Also here's a speech by President Ezra Taft Benson on Socialism which my cousin Brad sent to me which I found to be extremely insightful. I STRONGLY suggest reading it: http://speeches.byu.edu/reader/reader.php?id=6162
Tuesday, September 2, 2008
My wife and I watched Sicko yesterday. As many of you know I am a year and a half away from starting medical school, so the state of our health care here in America is of utmost importance in my mind. Michael Moore presents a very bias documentary of health care horror stories here in America and the lack problems with foreign health care systems, everywhere from Canada to Cuba (he didn't seem to show lower class citizens in other countries). Despite the obvious flaws and holes in Moore's reasoning and research, I was left wishing we had universal health care here in the states. The doctor's in France seemed well off (one of my worries is working for the gov't), happy, and successfull overall. They couldn't dream of working in a system where they would have to turn away sick people because they didn't have insurance to cover the cost. I shudder at the thought of myself in the future being forced to stay my hand in healing those I would be capable of healing, in Christian terms burying my talents. The driving force behind my career path is service, to be a self-less physician. Will insurance companies and hospital administrations deny me of this goal? Is the only reason we don't have universal health care here in America because, as Moore said, propaganda against other countries (the French) and fear of change, fear of socialism? Is the idea of a self-less physician the core principle of social healthcare and an impossibility in the U.S.? Maybe I should move to France.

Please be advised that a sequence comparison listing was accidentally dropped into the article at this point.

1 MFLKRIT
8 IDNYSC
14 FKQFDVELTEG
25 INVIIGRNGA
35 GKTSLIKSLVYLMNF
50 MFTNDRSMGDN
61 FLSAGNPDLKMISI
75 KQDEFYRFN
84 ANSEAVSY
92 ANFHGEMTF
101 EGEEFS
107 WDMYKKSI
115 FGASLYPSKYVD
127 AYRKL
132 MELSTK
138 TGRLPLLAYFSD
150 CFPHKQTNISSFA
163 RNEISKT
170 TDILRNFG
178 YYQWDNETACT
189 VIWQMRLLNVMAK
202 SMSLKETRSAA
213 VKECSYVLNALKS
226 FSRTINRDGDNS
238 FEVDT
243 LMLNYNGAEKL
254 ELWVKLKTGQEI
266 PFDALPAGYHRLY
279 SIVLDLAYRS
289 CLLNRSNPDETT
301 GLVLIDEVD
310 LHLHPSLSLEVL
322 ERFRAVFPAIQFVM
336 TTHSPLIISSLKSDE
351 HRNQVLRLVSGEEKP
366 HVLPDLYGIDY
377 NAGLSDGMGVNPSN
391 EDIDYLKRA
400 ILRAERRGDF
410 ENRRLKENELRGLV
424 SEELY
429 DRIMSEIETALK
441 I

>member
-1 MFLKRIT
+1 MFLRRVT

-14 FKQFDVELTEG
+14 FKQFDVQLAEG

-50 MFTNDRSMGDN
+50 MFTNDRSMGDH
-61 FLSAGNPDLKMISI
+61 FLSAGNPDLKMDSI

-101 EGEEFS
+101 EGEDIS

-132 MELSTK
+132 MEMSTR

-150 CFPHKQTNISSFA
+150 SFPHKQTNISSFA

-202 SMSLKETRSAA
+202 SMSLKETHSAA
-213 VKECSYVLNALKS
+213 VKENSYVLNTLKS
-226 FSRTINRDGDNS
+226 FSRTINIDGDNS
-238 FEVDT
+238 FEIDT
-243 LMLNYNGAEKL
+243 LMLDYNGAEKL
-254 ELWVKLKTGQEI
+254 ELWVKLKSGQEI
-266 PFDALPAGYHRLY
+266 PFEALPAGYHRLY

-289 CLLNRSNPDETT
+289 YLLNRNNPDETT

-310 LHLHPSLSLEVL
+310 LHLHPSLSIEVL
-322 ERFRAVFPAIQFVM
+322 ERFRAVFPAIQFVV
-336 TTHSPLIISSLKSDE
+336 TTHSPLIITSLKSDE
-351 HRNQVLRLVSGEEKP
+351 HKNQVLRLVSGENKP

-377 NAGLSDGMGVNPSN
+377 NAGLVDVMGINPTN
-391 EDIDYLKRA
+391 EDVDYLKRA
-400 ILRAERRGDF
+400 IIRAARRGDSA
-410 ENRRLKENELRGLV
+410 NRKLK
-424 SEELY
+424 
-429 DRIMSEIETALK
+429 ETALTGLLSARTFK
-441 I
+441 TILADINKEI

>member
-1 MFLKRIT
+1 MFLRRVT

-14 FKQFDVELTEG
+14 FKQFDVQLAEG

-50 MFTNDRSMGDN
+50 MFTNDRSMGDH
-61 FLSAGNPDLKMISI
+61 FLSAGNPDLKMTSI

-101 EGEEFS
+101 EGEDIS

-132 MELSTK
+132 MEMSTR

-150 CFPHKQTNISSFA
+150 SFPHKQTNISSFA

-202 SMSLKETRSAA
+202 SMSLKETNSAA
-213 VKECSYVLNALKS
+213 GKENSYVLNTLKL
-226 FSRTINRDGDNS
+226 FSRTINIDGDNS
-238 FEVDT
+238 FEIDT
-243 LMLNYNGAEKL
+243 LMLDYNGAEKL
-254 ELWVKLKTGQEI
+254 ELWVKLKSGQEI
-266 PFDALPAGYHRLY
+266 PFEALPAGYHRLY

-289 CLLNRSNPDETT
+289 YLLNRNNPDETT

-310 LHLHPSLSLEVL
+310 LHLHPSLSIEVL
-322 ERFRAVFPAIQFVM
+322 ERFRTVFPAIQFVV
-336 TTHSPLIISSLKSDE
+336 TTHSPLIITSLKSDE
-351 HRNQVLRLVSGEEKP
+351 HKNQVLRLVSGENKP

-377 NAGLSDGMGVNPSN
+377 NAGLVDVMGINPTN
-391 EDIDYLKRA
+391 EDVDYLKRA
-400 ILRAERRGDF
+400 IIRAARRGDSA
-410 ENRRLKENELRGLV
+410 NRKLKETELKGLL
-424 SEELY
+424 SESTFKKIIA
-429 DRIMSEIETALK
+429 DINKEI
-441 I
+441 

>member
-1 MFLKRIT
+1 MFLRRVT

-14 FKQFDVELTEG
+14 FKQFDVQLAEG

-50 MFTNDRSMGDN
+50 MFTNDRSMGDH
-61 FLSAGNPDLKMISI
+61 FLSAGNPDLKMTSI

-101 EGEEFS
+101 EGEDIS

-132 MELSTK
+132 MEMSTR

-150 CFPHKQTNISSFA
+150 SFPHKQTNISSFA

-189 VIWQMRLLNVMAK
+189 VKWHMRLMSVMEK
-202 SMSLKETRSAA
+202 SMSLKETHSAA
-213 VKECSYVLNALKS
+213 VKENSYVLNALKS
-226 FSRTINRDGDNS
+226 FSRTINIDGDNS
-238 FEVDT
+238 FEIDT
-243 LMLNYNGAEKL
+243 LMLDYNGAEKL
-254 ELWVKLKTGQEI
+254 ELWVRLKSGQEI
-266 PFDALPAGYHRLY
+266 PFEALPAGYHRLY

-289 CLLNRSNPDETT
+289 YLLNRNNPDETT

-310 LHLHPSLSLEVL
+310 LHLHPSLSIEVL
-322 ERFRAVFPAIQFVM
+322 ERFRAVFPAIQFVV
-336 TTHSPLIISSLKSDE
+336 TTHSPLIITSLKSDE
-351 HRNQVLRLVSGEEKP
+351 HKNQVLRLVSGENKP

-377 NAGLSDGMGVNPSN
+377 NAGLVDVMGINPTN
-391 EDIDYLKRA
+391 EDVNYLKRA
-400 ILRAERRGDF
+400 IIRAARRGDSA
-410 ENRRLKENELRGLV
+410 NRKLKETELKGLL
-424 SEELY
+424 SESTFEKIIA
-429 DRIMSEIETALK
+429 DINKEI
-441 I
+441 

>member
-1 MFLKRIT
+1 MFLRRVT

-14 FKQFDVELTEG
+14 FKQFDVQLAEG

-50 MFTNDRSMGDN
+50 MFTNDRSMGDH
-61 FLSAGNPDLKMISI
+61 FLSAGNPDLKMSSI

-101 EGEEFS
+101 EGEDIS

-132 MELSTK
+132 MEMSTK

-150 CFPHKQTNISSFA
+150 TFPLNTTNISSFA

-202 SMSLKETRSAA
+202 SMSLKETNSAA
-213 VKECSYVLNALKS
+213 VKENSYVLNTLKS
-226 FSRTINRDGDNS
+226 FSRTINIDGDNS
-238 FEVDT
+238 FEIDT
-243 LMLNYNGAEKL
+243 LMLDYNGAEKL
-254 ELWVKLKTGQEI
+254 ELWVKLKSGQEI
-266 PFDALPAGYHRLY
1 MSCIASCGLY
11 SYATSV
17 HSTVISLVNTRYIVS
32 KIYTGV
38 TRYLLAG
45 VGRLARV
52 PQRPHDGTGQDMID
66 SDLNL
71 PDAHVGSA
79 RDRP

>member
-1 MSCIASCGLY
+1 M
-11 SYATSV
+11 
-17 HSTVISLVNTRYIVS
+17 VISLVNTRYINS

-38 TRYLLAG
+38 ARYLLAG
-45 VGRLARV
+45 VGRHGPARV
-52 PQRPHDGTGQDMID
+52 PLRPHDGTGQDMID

I guess the purpose of this post is to get more of the story. After watching Sicko I am ery moved. Anybody with any other insights on the matter wither for or against universal health care (especially the plans of Hillary or Obama), your thoughts are encouraged.
Sunday, August 31, 2008
This one's good.
Random and pointless, but enjoyable.
This one is extremely inappropriate, mom and dad don't watch :-) or at least don't judge me.
Saturday, August 30, 2008
Anybody who missed Obama's speech at the DNC should take some time and watch it. Up to this point I am very undecided as to which way I am going to vote. I like Obama (who doesn't?), but I cannot help but feel like I am being manipulated by the media, by his skin color, and by his great orating. Although I still maintain these speculations, I was very impressed by his speech. I like the idea of taxing more heavily the small (top 5%?) percent of Americans who make most of the money and relieving the rest of us of some of the burdon. I like the idea of opening more doors to people to go to school, get health care, obtain employment etc. I like the idea of investing in a long-term energy solution rather than off-shore drilling to temporarily disguise the underlying problem. I love how Obama focuses on our responsibilities as Americans not just our rights (he always couples job opportunities/college education/health care to those who are willing to work). Obama definetely stikes some chords within me.
This in mind I still don't like the idea of a bigger government. I don't like the idea of having the gov't less involved in moral issues and more involved in economic ones. I don't like the idea of gay-marriage, abortion, and so forth. I'm still unsure whether Obama needs more experience before being elected. I also don't like McCain's VP choice, but that's heavily influenced by how much i was pulling for Romney.
I'm looking forward to the Republican's response at the convention this week. I hope this election doesn't turn into a high school popularity contest. I cringe anytime I hear a democrat make fun of how "old" McCain is (*cough* John Kerry *cough*). Physical appearance, age and things of that nature should play no part in who we elect. I plan on hearing out both sides so that I can feel informed (According to my bro-in-law this means not watching Fox News :-) judging whether I actually believe them or not, and then voting my heart.
here's Obama's speech to watch:
Wednesday, August 20, 2008